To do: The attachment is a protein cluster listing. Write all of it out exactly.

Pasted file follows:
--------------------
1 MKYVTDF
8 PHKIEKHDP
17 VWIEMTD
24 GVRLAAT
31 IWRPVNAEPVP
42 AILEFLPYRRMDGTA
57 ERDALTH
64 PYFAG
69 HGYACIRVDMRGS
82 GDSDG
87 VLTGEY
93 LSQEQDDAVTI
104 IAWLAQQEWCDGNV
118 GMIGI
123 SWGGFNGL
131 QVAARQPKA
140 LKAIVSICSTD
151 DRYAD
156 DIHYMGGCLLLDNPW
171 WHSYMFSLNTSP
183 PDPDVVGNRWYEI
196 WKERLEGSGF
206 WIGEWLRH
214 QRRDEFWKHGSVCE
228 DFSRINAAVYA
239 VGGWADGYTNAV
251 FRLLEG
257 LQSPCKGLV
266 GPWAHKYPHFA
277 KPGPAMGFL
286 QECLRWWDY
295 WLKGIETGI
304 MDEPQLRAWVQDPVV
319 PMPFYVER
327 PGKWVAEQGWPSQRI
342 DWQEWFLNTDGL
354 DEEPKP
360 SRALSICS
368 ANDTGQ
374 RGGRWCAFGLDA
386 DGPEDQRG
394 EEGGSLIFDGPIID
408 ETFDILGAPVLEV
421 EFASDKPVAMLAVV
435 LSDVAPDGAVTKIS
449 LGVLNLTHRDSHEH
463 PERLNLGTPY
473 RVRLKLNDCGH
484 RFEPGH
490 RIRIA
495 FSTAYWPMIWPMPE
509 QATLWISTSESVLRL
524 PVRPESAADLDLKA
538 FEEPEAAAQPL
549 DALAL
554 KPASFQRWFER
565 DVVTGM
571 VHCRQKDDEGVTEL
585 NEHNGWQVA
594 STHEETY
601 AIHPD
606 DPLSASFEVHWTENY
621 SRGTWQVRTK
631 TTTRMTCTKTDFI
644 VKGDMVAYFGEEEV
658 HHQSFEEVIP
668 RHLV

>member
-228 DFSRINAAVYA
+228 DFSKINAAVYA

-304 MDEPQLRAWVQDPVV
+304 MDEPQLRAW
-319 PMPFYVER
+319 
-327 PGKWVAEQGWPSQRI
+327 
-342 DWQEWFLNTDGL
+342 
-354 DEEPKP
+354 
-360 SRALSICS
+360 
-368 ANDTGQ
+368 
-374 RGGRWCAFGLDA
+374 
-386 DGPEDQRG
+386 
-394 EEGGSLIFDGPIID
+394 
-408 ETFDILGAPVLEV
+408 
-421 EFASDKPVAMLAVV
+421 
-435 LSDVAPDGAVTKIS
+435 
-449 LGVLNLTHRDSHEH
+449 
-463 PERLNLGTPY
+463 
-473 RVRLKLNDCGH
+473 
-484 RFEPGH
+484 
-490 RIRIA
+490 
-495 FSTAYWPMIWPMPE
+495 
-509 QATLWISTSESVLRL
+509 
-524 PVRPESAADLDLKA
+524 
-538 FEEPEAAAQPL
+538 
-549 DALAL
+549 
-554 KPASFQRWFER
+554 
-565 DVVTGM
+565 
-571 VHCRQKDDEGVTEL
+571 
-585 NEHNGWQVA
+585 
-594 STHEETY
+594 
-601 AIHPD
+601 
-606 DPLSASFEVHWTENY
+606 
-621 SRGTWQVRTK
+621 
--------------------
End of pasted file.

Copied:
1 MKYVTDF
8 PHKIEKHDP
17 VWIEMTD
24 GVRLAAT
31 IWRPVNAEPVP
42 AILEFLPYRRMDGTA
57 ERDALTH
64 PYFAG
69 HGYACIRVDMRGS
82 GDSDG
87 VLTGEY
93 LSQEQDDAVTI
104 IAWLAQQEWCDGNV
118 GMIGI
123 SWGGFNGL
131 QVAARQPKA
140 LKAIVSICSTD
151 DRYAD
156 DIHYMGGCLLLDNPW
171 WHSYMFSLNTSP
183 PDPDVVGNRWYEI
196 WKERLEGSGF
206 WIGEWLRH
214 QRRDEFWKHGSVCE
228 DFSRINAAVYA
239 VGGWADGYTNAV
251 FRLLEG
257 LQSPCKGLV
266 GPWAHKYPHFA
277 KPGPAMGFL
286 QECLRWWDY
295 WLKGIETGI
304 MDEPQLRAWVQDPVV
319 PMPFYVER
327 PGKWVAEQGWPSQRI
342 DWQEWFLNTDGL
354 DEEPKP
360 SRALSICS
368 ANDTGQ
374 RGGRWCAFGLDA
386 DGPEDQRG
394 EEGGSLIFDGPIID
408 ETFDILGAPVLEV
421 EFASDKPVAMLAVV
435 LSDVAPDGAVTKIS
449 LGVLNLTHRDSHEH
463 PERLNLGTPY
473 RVRLKLNDCGH
484 RFEPGH
490 RIRIA
495 FSTAYWPMIWPMPE
509 QATLWISTSESVLRL
524 PVRPESAADLDLKA
538 FEEPEAAAQPL
549 DALAL
554 KPASFQRWFER
565 DVVTGM
571 VHCRQKDDEGVTEL
585 NEHNGWQVA
594 STHEETY
601 AIHPD
606 DPLSASFEVHWTENY
621 SRGTWQVRTK
631 TTTRMTCTKTDFI
644 VKGDMVAYFGEEEV
658 HHQSFEEVIP
668 RHLV

>member
-228 DFSRINAAVYA
+228 DFSKINAAVYA

-304 MDEPQLRAWVQDPVV
+304 MDEPQLRAW
-319 PMPFYVER
+319 
-327 PGKWVAEQGWPSQRI
+327 
-342 DWQEWFLNTDGL
+342 
-354 DEEPKP
+354 
-360 SRALSICS
+360 
-368 ANDTGQ
+368 
-374 RGGRWCAFGLDA
+374 
-386 DGPEDQRG
+386 
-394 EEGGSLIFDGPIID
+394 
-408 ETFDILGAPVLEV
+408 
-421 EFASDKPVAMLAVV
+421 
-435 LSDVAPDGAVTKIS
+435 
-449 LGVLNLTHRDSHEH
+449 
-463 PERLNLGTPY
+463 
-473 RVRLKLNDCGH
+473 
-484 RFEPGH
+484 
-490 RIRIA
+490 
-495 FSTAYWPMIWPMPE
+495 
-509 QATLWISTSESVLRL
+509 
-524 PVRPESAADLDLKA
+524 
-538 FEEPEAAAQPL
+538 
-549 DALAL
+549 
-554 KPASFQRWFER
+554 
-565 DVVTGM
+565 
-571 VHCRQKDDEGVTEL
+571 
-585 NEHNGWQVA
+585 
-594 STHEETY
+594 
-601 AIHPD
+601 
-606 DPLSASFEVHWTENY
+606 
-621 SRGTWQVRTK
+621 